Read more

Arnold's Timeline

  • December 23, 2015
    PROFILE SUBMITTED

    Arnold was submitted by Owen Robinson, Executive Director at Haiti Cardiac Alliance.

  • December 29, 2015
    PROFILE PUBLISHED

    Arnold's profile was published to start raising funds.

  • October 31, 2016
    FUNDING ENDED

    Arnold is no longer raising funds.

  • March 21, 2016
    TREATMENT SCHEDULED

    Arnold was scheduled to receive treatment at Clinica Corominas in Haiti. Medical partners often provide care to patients accepted by Watsi before those patients are fully funded, operating under the guarantee that the cost of care will be paid for by donors.

  • October 31, 2016
    TREATMENT UPDATE

    Arnold's treatment did not happen. Read the update.

Funded by 9 donors

Funded by 9 donors

Treatment
Diagnostic Heart Catheterization
  • Diagnosis
  • Procedure
  • Symptoms
  • Impact on patient's life
  • Cultural or regional significance

​What kinds of symptoms do patients experience before receiving treatment?

When a hole exists in the heart, a physician can hear a buzzing noise, or murmur, in the child's chest as blood passes through the hole at high velocity. The child's parents might notice that their son or daughter cannot keep up with other children in daily activities. In severe cases, the lack of oxygen in the bloodstream can lead to dramatic symptoms, such as blue lips and tongue, clubbed fingers and toes, and heart failure. The patients who undergo diagnostic catheterization are born with one of several types of congenital holes or defects in the heart.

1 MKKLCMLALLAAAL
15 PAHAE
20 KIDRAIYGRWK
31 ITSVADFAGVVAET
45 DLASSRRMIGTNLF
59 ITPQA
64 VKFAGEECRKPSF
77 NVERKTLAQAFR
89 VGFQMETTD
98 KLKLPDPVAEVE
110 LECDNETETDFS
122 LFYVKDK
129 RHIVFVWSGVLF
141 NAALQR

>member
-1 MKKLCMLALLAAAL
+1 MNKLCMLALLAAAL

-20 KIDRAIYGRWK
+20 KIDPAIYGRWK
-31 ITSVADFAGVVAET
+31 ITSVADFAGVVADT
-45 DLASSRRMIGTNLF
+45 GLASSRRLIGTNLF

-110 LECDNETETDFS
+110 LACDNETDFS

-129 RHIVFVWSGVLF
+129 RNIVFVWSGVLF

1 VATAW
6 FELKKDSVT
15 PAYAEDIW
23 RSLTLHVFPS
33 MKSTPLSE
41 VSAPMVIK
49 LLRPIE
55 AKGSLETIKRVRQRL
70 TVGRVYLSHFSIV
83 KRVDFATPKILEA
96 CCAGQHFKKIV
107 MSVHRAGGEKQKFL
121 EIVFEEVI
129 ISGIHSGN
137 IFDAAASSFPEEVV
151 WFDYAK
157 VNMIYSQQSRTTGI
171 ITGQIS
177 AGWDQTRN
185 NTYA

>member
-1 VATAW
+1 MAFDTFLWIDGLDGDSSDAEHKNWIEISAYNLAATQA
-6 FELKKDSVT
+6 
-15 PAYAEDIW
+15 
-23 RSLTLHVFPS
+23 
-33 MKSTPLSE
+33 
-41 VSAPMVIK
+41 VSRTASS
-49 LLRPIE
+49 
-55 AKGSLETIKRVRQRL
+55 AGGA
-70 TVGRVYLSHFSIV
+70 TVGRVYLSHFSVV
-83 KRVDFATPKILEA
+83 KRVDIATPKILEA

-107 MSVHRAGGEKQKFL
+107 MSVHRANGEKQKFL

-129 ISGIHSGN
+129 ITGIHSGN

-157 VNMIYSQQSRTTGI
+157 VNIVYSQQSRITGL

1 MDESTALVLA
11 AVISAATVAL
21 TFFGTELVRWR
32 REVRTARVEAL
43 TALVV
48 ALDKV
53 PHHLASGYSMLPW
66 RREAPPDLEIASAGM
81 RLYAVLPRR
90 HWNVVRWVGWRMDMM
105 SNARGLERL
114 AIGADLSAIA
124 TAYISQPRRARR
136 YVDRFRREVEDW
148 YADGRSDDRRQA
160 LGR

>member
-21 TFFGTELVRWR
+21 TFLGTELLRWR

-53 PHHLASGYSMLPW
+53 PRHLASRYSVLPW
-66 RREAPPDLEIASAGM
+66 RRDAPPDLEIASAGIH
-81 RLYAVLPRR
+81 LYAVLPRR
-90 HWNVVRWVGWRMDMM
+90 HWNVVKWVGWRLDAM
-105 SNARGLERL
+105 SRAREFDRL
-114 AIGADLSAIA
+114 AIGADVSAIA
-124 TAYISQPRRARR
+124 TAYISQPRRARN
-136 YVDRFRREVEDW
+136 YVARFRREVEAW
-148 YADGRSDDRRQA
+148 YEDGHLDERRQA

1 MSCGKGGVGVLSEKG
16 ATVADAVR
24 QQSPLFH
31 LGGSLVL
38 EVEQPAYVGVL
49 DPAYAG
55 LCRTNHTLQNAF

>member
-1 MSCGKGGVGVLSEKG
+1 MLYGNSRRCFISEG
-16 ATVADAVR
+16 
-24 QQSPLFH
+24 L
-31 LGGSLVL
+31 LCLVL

​What is the impact on patients’ lives of living with these conditions?

Virtually all of the conditions treated at Haiti Cardiac Alliance will eventually lead to death without surgery, the majority of them within one to two years. In the meantime, patients experience heart failure as their hearts struggle to compensate for the presence of leaks or other defects. In most conditions, the heart becomes fatigued, limiting the child's ability to be active, go to school, and participate in daily life.

What cultural or regional factors affect the treatment of these conditions?